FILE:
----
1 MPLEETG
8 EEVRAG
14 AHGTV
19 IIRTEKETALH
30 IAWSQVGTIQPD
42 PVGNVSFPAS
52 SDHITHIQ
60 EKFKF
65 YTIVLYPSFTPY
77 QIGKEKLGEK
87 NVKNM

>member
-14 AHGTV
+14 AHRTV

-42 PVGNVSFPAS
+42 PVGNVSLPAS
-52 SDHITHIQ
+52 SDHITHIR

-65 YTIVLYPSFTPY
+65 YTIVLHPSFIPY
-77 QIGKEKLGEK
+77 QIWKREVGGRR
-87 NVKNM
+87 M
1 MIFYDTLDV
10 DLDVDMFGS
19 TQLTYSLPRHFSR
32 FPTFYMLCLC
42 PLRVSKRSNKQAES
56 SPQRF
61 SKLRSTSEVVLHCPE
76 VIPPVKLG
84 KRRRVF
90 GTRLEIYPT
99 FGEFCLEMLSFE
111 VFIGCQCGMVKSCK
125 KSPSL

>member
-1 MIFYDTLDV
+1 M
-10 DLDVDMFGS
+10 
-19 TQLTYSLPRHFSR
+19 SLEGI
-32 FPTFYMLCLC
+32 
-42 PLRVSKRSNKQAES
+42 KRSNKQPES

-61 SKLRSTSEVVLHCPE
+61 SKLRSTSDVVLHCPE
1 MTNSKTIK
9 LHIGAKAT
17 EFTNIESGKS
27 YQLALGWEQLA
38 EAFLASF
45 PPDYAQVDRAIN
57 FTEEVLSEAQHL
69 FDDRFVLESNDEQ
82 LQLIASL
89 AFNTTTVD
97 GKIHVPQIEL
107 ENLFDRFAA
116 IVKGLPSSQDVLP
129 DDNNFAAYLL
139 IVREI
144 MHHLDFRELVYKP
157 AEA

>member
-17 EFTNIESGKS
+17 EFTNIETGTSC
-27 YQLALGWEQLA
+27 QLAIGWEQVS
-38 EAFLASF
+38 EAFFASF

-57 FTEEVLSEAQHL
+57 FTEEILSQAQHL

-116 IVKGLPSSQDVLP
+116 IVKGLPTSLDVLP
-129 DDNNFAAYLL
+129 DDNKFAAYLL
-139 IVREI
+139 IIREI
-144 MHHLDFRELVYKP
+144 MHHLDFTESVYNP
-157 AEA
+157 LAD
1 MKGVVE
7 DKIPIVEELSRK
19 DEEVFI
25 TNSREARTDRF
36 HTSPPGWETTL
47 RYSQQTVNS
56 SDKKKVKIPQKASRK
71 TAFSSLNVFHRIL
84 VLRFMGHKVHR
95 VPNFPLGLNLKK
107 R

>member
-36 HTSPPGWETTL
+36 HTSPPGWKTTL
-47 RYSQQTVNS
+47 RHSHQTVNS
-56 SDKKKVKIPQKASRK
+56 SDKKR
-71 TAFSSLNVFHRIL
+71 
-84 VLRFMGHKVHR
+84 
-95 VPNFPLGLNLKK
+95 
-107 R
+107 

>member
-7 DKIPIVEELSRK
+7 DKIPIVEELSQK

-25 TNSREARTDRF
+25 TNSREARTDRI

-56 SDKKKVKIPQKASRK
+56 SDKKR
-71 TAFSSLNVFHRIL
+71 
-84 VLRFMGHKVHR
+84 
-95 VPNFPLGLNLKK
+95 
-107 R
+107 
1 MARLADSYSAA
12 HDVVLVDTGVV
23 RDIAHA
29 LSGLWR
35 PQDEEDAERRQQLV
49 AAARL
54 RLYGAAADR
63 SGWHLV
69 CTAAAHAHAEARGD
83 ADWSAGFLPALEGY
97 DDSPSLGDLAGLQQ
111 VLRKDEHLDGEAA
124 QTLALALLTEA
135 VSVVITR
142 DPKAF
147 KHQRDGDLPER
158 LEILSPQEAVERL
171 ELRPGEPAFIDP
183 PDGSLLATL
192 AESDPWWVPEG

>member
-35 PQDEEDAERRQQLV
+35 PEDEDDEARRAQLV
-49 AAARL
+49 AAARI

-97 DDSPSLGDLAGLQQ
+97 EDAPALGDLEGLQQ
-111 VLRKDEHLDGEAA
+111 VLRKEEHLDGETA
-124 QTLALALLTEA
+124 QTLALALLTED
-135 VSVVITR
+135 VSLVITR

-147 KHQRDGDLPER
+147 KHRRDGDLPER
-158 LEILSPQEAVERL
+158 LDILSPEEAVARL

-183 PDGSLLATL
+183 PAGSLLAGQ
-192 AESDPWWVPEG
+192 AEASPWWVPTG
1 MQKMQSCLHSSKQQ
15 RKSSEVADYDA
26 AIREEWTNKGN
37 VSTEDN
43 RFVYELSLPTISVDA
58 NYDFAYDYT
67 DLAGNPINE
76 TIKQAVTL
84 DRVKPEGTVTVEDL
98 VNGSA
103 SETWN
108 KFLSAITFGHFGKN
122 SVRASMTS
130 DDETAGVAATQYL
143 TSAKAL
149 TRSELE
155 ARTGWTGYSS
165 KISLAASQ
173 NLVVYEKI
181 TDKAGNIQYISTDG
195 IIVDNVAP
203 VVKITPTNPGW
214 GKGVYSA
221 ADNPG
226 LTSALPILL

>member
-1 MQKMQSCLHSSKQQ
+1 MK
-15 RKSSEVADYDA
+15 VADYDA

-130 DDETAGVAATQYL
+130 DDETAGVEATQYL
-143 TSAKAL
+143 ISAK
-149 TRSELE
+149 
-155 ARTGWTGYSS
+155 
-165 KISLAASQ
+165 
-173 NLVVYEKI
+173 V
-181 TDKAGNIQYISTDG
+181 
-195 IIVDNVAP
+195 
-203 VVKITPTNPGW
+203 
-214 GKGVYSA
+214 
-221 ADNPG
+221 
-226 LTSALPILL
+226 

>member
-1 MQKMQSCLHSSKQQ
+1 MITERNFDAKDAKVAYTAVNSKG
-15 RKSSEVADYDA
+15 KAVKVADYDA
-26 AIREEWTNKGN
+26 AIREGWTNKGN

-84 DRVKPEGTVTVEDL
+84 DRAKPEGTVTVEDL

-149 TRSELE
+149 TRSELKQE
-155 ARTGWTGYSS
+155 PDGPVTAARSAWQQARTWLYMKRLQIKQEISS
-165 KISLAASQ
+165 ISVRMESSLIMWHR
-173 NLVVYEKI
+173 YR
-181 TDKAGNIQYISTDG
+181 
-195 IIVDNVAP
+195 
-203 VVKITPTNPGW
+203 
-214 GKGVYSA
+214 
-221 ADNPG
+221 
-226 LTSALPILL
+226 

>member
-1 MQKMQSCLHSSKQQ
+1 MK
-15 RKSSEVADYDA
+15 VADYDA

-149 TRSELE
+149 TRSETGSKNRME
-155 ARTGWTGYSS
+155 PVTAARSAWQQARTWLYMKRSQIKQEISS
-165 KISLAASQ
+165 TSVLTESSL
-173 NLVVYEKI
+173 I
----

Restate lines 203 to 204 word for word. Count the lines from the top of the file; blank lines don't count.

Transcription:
-149 TRSELE
+149 